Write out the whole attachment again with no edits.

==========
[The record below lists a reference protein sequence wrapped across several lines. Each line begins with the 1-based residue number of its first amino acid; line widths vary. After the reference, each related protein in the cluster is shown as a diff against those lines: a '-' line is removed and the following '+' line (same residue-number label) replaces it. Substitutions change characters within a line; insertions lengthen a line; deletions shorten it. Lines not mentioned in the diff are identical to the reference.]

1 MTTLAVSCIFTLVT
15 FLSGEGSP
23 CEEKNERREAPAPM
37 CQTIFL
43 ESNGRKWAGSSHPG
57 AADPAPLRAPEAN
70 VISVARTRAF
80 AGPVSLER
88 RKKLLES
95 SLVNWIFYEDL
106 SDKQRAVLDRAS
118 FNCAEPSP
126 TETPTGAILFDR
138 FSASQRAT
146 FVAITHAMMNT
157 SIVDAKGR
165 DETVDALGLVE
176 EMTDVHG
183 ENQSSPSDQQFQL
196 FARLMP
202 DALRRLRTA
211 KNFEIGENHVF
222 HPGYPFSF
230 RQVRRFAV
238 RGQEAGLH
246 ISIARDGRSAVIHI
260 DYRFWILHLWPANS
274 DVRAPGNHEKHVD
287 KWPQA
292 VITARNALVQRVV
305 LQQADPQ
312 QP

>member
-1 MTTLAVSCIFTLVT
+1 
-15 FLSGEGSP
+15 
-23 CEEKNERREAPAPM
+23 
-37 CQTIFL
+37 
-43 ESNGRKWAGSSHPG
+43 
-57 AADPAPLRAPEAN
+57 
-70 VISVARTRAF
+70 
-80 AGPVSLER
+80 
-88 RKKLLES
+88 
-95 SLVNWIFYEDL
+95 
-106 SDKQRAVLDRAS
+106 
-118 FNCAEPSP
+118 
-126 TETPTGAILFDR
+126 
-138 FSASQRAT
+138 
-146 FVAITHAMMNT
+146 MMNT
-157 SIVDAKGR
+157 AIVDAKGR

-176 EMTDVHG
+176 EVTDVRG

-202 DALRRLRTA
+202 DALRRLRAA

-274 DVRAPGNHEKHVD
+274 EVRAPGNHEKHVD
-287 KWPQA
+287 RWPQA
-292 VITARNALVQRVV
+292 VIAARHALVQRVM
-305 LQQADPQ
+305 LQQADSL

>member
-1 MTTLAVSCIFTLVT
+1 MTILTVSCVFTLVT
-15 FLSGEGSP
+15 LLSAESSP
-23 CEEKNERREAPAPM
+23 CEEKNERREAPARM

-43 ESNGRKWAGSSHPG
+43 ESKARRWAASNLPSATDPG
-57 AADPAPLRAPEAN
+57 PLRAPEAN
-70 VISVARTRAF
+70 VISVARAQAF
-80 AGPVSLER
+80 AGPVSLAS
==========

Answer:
[The record below lists a reference protein sequence wrapped across several lines. Each line begins with the 1-based residue number of its first amino acid; line widths vary. After the reference, each related protein in the cluster is shown as a diff against those lines: a '-' line is removed and the following '+' line (same residue-number label) replaces it. Substitutions change characters within a line; insertions lengthen a line; deletions shorten it. Lines not mentioned in the diff are identical to the reference.]

1 MTTLAVSCIFTLVT
15 FLSGEGSP
23 CEEKNERREAPAPM
37 CQTIFL
43 ESNGRKWAGSSHPG
57 AADPAPLRAPEAN
70 VISVARTRAF
80 AGPVSLER
88 RKKLLES
95 SLVNWIFYEDL
106 SDKQRAVLDRAS
118 FNCAEPSP
126 TETPTGAILFDR
138 FSASQRAT
146 FVAITHAMMNT
157 SIVDAKGR
165 DETVDALGLVE
176 EMTDVHG
183 ENQSSPSDQQFQL
196 FARLMP
202 DALRRLRTA
211 KNFEIGENHVF
222 HPGYPFSF
230 RQVRRFAV
238 RGQEAGLH
246 ISIARDGRSAVIHI
260 DYRFWILHLWPANS
274 DVRAPGNHEKHVD
287 KWPQA
292 VITARNALVQRVV
305 LQQADPQ
312 QP

>member
-1 MTTLAVSCIFTLVT
+1 
-15 FLSGEGSP
+15 
-23 CEEKNERREAPAPM
+23 
-37 CQTIFL
+37 
-43 ESNGRKWAGSSHPG
+43 
-57 AADPAPLRAPEAN
+57 
-70 VISVARTRAF
+70 
-80 AGPVSLER
+80 
-88 RKKLLES
+88 
-95 SLVNWIFYEDL
+95 
-106 SDKQRAVLDRAS
+106 
-118 FNCAEPSP
+118 
-126 TETPTGAILFDR
+126 
-138 FSASQRAT
+138 
-146 FVAITHAMMNT
+146 MMNT
-157 SIVDAKGR
+157 AIVDAKGR

-176 EMTDVHG
+176 EVTDVRG

-202 DALRRLRTA
+202 DALRRLRAA

-274 DVRAPGNHEKHVD
+274 EVRAPGNHEKHVD
-287 KWPQA
+287 RWPQA
-292 VITARNALVQRVV
+292 VIAARHALVQRVM
-305 LQQADPQ
+305 LQQADSL

>member
-1 MTTLAVSCIFTLVT
+1 MTILTVSCVFTLVT
-15 FLSGEGSP
+15 LLSAESSP
-23 CEEKNERREAPAPM
+23 CEEKNERREAPARM

-43 ESNGRKWAGSSHPG
+43 ESKARRWAASNLPSATDPG
-57 AADPAPLRAPEAN
+57 PLRAPEAN
-70 VISVARTRAF
+70 VISVARAQAF
-80 AGPVSLER
+80 AGPVSLAS